A committee of soldiers’ wives and relatives has been formed to carry out the supper arrangements.
Messrs. Ritchie and Taylor have also intimated, that they intend to give a “Ford” day, the proceeds of which will be equally divided between the soldiers’ hall and the Frankston branch of the Alfred Hospital Auxiliary.
As the proceeds of the “Ford” day this firm held recently at Mornington topped two hundred pounds, these two institutions should be greatly benefited thereby.
ON Friday next, 9th inst., the Frankston Tennis Club are holding their grand ball in the Palais de Danse.
The splendid floor is well known, and to help the dancers to thoroughly appreciate it, Gabriel’s Band will attend to their wants with a selection of the very latest music.
A first-class supper will be provided, so all Mr. McGovern, the energetic secretary, wants you to do is to buy tickets and come along, he’ll do the rest.
ON Saturday morning, about eight o’clock, a fire broke out in Chelsea Road, Chelsea.
The local fire brigade once more proved their efficiency; they were promptly on the spot, led by Lieut. Fricke and Fireman Hart.
The place on fire proved to be a one room bungalow at the rear of Mr. Barrett’s house and it was completely destroyed, but the firemen were able to prevent the flames spreading to adjacent properties.
The cause of the outbreak is unknown.
MR. Sam. Hamilton, of Carrum, who has been an inhabitant of the foreshore at Carrum longer than probably any man in the district, was an eye witness of what was well nigh a drowning fatality on Sunday last.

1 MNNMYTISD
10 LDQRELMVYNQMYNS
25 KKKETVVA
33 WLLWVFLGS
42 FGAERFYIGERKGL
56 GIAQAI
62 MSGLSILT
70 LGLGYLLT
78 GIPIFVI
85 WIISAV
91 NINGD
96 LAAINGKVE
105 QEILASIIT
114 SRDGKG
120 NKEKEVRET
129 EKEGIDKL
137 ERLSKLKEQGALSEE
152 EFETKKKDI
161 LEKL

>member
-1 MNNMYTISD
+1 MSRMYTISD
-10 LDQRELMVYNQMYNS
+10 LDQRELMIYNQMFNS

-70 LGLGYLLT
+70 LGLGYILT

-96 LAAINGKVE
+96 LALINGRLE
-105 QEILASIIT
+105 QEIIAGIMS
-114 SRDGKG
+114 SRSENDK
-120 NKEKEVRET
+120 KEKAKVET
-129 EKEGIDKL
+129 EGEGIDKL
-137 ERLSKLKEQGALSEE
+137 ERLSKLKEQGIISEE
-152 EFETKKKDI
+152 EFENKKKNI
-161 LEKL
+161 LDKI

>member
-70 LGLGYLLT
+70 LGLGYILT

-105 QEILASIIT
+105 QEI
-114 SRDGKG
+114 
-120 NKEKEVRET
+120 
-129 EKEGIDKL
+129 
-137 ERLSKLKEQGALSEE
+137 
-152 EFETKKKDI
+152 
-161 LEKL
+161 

Some children were playing on the new groyne at the mouth of the Patterson river, Carrum.
One child suddenly slipped off into the stream, which is now nine or ten feet deep (according to Mr. Hamilton).
A young man, who was rowing, plunged in and rescued the child.
Like most heroes his name is missing; after saving the child he didn’t stop to argue.
This paper says “Bravo”! to the young man.
The Gesner v. Earl Case
To the Editor.
To satisfy the curiosity of the many people who have asked me questions re above case, I may state that one of the prime causes for my lady-like neighbor’s attitude towards me is that I have been fighting for my rights, and furthermore, that I was forced to secure same through the Central Health Department and its council, to whom all credit is due, inasmuch as they have proved themselves to be something above the “jelly-fish” type.
What I have had to put up with during the last twelve months can be well understood by any person coming to my place.
My neighbor’s animals (pigs, cows and horses) have rort havoc and destruction.
As an instance what were very fine “terraced” houses, are now merely so many sticks.
The wonderence given, on oath, by the claimant and her witness at the court, was induced a rotten “frame up”, and its such I termed it.
Why! The very audacity of the witness desiring to peruse the complainants sets of terrible words which were written upon her list, before submitting it upon to the Bench, was in itself enough.
Naturally, the Bench would not give evidence to such execrable filth.
Now, since these “vile and insulting” words were brushed aside why was I ordered to pay 20/-?
Surely not for saying “I don’t care a d––n”. However, it is an ill-wind that blows nobody good; so the State’s coffers will benefit to the extent of 20/-. Yours, etc.,
A. L. EARL.
From the pages of the Frankston and Somerville Standard, 7 & 9 Nov 1923